It should be noted that the United Nations Charter is a treaty, to which the United States is a party.  The obligation in Article 2(4), mentioned above, is a treaty provision which binds the United States.  Thus, this treaty provision would be considered as “supreme Law” of the land under Article VI of the U.S. Constitution.  As such, this provision becomes part of United States’ domestic law and binds the United States on the domestic level as well.  Congress can, under the so-called later-in-time rule, pass a federal statute which trumps an otherwise binding treaty provision.  However, Congress has very rarely done so regarding existing treaties (doing so would put the United States in breach of its international law obligation), and Congress has certainly not done so in this instance, regarding the use of force in Syria.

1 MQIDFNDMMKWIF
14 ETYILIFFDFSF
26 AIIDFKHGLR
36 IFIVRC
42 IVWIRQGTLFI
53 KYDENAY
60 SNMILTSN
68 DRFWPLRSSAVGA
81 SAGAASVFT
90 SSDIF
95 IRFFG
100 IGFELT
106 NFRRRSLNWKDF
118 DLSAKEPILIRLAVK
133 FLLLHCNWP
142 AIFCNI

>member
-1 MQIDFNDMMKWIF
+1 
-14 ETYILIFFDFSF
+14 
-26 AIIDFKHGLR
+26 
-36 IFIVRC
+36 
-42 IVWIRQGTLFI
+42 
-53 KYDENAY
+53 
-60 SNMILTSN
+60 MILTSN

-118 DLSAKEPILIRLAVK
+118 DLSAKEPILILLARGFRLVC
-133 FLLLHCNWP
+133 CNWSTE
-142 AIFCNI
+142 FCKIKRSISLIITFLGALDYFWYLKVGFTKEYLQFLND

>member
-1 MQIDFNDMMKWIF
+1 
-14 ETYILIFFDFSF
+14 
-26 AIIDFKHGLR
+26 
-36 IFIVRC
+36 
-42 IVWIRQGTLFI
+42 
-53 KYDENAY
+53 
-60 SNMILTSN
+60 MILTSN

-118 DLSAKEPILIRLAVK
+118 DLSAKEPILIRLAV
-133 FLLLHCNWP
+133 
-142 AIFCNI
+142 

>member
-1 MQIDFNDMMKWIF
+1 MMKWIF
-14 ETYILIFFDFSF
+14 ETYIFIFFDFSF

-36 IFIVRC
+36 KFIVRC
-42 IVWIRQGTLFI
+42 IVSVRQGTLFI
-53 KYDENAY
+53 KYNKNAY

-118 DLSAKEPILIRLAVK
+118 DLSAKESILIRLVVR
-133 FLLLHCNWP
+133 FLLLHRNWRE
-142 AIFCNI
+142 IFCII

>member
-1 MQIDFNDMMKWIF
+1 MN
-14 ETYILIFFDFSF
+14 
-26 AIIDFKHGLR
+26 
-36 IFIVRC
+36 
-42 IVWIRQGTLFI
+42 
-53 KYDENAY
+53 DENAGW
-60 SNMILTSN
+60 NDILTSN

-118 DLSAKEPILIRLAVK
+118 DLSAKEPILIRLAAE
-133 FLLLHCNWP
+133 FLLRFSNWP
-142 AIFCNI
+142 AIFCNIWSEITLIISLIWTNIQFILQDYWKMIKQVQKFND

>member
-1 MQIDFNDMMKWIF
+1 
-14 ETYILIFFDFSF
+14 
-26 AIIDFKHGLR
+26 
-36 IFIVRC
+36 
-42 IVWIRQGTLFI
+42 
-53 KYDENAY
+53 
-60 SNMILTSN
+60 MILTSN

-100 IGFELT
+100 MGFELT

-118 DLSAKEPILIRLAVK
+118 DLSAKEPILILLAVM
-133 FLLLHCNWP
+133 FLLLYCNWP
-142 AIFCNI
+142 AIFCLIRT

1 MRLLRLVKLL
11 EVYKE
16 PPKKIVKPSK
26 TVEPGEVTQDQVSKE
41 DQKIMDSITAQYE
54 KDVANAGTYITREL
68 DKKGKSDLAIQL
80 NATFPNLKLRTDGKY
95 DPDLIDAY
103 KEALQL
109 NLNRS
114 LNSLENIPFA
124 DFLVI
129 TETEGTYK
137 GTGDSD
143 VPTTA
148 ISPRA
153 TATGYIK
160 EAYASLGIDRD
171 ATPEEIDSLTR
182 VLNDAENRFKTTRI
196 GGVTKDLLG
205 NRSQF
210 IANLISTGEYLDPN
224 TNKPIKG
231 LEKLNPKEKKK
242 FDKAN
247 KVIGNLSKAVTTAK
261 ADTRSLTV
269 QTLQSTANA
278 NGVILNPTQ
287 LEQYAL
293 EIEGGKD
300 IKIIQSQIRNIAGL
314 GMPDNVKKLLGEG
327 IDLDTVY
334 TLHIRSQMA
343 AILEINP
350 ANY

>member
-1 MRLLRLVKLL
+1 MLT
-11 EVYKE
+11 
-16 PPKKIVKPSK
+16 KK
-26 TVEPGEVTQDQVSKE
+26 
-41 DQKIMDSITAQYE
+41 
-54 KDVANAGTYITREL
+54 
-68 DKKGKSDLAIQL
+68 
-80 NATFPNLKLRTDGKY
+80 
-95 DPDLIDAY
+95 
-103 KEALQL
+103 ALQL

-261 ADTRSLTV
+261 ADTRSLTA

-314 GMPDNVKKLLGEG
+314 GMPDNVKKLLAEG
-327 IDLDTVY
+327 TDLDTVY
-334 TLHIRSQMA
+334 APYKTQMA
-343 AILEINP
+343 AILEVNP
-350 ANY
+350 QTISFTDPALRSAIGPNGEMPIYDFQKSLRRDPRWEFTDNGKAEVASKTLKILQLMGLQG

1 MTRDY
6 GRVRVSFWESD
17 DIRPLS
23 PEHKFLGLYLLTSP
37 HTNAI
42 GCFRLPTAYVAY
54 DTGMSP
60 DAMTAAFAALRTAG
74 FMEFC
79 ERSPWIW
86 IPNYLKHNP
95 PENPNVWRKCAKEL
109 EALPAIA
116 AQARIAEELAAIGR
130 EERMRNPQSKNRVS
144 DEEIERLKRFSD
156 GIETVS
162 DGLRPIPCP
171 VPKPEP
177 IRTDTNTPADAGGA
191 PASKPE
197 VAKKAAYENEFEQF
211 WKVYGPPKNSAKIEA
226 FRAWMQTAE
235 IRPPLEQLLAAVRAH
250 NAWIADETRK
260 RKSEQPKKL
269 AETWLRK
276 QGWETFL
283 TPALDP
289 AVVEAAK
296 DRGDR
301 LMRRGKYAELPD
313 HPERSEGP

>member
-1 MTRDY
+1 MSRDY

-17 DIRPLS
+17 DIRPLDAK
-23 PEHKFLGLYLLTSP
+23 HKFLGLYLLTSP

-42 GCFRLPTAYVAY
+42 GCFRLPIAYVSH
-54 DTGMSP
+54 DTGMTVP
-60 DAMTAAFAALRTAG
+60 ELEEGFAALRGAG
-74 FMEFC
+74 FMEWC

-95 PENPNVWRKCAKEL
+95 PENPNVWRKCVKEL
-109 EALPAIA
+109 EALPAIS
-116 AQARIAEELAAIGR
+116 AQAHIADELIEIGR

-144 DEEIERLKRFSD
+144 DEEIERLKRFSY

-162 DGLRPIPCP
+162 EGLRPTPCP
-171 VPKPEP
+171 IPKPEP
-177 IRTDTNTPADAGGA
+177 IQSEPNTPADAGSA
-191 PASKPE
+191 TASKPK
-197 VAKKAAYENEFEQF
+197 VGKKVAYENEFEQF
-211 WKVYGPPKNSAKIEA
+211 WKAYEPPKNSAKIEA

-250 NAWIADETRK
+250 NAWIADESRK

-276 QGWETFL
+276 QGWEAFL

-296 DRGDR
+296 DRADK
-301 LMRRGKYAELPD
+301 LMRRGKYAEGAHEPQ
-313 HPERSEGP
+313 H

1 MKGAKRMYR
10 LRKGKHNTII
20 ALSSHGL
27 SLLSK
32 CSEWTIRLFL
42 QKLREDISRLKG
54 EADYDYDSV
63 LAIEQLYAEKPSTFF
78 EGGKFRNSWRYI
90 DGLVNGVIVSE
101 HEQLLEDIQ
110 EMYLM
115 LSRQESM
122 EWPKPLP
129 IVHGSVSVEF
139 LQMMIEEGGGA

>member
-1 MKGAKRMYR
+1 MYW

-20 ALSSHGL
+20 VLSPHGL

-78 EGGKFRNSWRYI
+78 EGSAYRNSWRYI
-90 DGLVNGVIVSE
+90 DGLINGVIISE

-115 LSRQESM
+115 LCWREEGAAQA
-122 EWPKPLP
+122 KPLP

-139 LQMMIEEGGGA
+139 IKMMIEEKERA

Moreover, under domestic law, a United States President is supposed to ask authorization from Congress before using military force in another country.  As Marty Lederman has explained recently, there are three major theories as to when the President can use force unilaterally against another sovereign nation and without Congressional authorization:

“(i) almost never (i.e., only to repel actual attacks, and then only as long as Congress is unavailable to deliberate)–what one might call the “classical” position;

(ii) virtually always, up to and including full-scale, extended war–that was John Yoo’s position, adopted by OLC in the Bush Administration, at least in theory; and